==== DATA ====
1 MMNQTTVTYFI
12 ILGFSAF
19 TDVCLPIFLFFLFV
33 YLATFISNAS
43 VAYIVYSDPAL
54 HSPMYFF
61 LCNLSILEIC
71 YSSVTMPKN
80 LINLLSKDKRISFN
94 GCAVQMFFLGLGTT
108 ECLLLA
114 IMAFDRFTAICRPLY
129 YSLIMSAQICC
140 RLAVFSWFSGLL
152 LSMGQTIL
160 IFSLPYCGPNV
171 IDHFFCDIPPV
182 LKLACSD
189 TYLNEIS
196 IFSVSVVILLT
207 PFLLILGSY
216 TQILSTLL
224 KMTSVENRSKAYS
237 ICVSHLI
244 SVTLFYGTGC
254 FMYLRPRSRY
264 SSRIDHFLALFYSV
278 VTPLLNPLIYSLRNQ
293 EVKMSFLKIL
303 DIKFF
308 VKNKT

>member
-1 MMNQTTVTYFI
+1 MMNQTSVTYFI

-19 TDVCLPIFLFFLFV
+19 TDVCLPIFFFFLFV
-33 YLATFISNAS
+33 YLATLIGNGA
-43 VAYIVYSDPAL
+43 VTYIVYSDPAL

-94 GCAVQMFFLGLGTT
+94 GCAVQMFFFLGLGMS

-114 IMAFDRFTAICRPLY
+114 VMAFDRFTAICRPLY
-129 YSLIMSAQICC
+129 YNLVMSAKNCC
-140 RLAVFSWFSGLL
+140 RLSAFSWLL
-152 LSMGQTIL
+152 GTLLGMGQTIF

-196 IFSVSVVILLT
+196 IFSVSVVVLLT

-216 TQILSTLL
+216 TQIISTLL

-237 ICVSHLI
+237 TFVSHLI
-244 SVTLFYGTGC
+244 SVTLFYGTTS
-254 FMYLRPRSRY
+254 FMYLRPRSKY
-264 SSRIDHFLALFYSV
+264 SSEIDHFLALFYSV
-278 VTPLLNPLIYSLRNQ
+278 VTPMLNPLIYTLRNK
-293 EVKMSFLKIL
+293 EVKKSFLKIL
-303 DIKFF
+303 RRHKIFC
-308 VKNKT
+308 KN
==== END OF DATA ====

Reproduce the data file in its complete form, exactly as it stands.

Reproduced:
1 MMNQTTVTYFI
12 ILGFSAF
19 TDVCLPIFLFFLFV
33 YLATFISNAS
43 VAYIVYSDPAL
54 HSPMYFF
61 LCNLSILEIC
71 YSSVTMPKN
80 LINLLSKDKRISFN
94 GCAVQMFFLGLGTT
108 ECLLLA
114 IMAFDRFTAICRPLY
129 YSLIMSAQICC
140 RLAVFSWFSGLL
152 LSMGQTIL
160 IFSLPYCGPNV
171 IDHFFCDIPPV
182 LKLACSD
189 TYLNEIS
196 IFSVSVVILLT
207 PFLLILGSY
216 TQILSTLL
224 KMTSVENRSKAYS
237 ICVSHLI
244 SVTLFYGTGC
254 FMYLRPRSRY
264 SSRIDHFLALFYSV
278 VTPLLNPLIYSLRNQ
293 EVKMSFLKIL
303 DIKFF
308 VKNKT

>member
-1 MMNQTTVTYFI
+1 MMNQTSVTYFI

-19 TDVCLPIFLFFLFV
+19 TDVCLPIFFFFLFV
-33 YLATFISNAS
+33 YLATLIGNGA
-43 VAYIVYSDPAL
+43 VTYIVYSDPAL

-94 GCAVQMFFLGLGTT
+94 GCAVQMFFFLGLGMS

-114 IMAFDRFTAICRPLY
+114 VMAFDRFTAICRPLY
-129 YSLIMSAQICC
+129 YNLVMSAKNCC
-140 RLAVFSWFSGLL
+140 RLSAFSWLL
-152 LSMGQTIL
+152 GTLLGMGQTIF

-196 IFSVSVVILLT
+196 IFSVSVVVLLT

-216 TQILSTLL
+216 TQIISTLL

-237 ICVSHLI
+237 TFVSHLI
-244 SVTLFYGTGC
+244 SVTLFYGTTS
-254 FMYLRPRSRY
+254 FMYLRPRSKY
-264 SSRIDHFLALFYSV
+264 SSEIDHFLALFYSV
-278 VTPLLNPLIYSLRNQ
+278 VTPMLNPLIYTLRNK
-293 EVKMSFLKIL
+293 EVKKSFLKIL
-303 DIKFF
+303 RRHKIFC
-308 VKNKT
+308 KN